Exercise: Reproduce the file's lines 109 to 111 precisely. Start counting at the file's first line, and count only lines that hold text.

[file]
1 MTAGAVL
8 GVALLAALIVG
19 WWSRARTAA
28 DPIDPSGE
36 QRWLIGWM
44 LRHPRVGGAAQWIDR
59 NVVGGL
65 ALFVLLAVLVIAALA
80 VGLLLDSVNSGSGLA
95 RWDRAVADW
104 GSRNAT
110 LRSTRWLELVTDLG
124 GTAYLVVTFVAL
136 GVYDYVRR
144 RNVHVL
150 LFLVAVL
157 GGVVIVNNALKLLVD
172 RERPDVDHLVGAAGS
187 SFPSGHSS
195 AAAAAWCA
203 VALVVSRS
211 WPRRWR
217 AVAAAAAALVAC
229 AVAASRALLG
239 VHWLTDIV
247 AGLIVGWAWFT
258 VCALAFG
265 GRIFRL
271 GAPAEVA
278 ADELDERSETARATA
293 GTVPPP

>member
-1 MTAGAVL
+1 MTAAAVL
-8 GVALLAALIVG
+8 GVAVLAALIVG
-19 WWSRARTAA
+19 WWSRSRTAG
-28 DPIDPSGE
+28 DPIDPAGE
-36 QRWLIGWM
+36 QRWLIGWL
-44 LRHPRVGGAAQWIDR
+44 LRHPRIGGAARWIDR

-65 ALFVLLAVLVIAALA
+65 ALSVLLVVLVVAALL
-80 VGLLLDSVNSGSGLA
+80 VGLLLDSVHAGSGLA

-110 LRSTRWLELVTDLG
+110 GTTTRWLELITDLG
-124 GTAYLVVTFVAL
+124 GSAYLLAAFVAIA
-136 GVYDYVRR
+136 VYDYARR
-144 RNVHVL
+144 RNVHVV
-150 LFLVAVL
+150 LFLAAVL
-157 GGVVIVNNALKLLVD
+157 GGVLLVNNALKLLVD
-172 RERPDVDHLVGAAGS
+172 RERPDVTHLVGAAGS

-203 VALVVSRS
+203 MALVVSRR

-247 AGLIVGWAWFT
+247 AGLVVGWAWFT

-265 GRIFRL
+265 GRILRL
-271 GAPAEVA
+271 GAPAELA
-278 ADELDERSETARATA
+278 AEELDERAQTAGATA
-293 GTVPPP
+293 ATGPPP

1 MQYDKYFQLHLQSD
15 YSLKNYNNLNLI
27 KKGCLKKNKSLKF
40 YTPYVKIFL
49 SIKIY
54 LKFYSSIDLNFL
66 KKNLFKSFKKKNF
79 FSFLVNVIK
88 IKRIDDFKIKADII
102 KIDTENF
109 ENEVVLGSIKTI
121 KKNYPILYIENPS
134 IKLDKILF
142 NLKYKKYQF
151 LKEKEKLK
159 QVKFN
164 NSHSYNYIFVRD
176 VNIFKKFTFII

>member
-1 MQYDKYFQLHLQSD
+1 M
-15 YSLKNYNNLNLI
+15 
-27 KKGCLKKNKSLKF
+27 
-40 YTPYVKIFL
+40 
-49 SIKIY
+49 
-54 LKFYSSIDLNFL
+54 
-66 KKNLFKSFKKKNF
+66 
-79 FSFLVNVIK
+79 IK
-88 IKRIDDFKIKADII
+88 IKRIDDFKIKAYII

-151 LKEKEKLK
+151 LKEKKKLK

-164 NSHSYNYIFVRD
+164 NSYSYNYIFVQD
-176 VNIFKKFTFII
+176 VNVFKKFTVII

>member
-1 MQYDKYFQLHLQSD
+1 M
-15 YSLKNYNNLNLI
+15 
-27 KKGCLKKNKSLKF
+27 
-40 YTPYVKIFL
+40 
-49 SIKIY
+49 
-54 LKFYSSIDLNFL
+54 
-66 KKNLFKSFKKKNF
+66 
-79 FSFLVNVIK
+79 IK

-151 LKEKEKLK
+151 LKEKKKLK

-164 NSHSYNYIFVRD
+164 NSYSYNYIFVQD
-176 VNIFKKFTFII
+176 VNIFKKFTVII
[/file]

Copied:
+79 IK
-88 IKRIDDFKIKADII
+88 IKRIDDFKIKAYII